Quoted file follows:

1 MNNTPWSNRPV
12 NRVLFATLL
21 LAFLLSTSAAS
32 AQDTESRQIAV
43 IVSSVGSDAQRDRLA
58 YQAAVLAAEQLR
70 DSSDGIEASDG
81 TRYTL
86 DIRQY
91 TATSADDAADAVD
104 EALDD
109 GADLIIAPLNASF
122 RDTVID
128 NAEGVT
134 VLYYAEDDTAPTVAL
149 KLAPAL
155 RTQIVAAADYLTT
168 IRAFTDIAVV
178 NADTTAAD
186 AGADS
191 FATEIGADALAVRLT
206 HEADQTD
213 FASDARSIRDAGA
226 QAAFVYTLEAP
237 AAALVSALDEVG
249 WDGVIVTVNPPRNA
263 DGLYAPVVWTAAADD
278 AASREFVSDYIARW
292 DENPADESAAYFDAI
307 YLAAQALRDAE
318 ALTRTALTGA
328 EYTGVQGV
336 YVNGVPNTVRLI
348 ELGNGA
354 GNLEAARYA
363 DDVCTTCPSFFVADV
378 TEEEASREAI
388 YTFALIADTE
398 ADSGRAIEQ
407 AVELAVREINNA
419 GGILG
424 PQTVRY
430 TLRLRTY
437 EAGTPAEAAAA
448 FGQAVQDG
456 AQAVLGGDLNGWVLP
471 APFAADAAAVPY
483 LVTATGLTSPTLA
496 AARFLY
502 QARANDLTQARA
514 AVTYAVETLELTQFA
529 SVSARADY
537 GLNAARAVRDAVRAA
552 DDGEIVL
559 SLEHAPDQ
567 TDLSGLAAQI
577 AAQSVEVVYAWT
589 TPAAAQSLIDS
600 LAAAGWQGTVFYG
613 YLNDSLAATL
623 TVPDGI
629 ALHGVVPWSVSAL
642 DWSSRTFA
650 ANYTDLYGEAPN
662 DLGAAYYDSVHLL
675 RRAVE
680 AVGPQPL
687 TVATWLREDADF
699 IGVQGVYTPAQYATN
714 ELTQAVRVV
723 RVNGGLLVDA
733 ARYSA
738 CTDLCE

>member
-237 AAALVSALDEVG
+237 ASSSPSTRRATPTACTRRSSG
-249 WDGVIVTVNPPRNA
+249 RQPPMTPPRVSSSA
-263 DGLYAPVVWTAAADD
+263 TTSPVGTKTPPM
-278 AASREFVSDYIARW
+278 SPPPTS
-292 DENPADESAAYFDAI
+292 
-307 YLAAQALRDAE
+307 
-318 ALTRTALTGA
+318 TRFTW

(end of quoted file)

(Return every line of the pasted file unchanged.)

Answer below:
1 MNNTPWSNRPV
12 NRVLFATLL
21 LAFLLSTSAAS
32 AQDTESRQIAV
43 IVSSVGSDAQRDRLA
58 YQAAVLAAEQLR
70 DSSDGIEASDG
81 TRYTL
86 DIRQY
91 TATSADDAADAVD
104 EALDD
109 GADLIIAPLNASF
122 RDTVID
128 NAEGVT
134 VLYYAEDDTAPTVAL
149 KLAPAL
155 RTQIVAAADYLTT
168 IRAFTDIAVV
178 NADTTAAD
186 AGADS
191 FATEIGADALAVRLT
206 HEADQTD
213 FASDARSIRDAGA
226 QAAFVYTLEAP
237 AAALVSALDEVG
249 WDGVIVTVNPPRNA
263 DGLYAPVVWTAAADD
278 AASREFVSDYIARW
292 DENPADESAAYFDAI
307 YLAAQALRDAE
318 ALTRTALTGA
328 EYTGVQGV
336 YVNGVPNTVRLI
348 ELGNGA
354 GNLEAARYA
363 DDVCTTCPSFFVADV
378 TEEEASREAI
388 YTFALIADTE
398 ADSGRAIEQ
407 AVELAVREINNA
419 GGILG
424 PQTVRY
430 TLRLRTY
437 EAGTPAEAAAA
448 FGQAVQDG
456 AQAVLGGDLNGWVLP
471 APFAADAAAVPY
483 LVTATGLTSPTLA
496 AARFLY
502 QARANDLTQARA
514 AVTYAVETLELTQFA
529 SVSARADY
537 GLNAARAVRDAVRAA
552 DDGEIVL
559 SLEHAPDQ
567 TDLSGLAAQI
577 AAQSVEVVYAWT
589 TPAAAQSLIDS
600 LAAAGWQGTVFYG
613 YLNDSLAATL
623 TVPDGI
629 ALHGVVPWSVSAL
642 DWSSRTFA
650 ANYTDLYGEAPN
662 DLGAAYYDSVHLL
675 RRAVE
680 AVGPQPL
687 TVATWLREDADF
699 IGVQGVYTPAQYATN
714 ELTQAVRVV
723 RVNGGLLVDA
733 ARYSA
738 CTDLCE

>member
-237 AAALVSALDEVG
+237 ASSSPSTRRATPTACTRRSSG
-249 WDGVIVTVNPPRNA
+249 RQPPMTPPRVSSSA
-263 DGLYAPVVWTAAADD
+263 TTSPVGTKTPPM
-278 AASREFVSDYIARW
+278 SPPPTS
-292 DENPADESAAYFDAI
+292 
-307 YLAAQALRDAE
+307 
-318 ALTRTALTGA
+318 TRFTW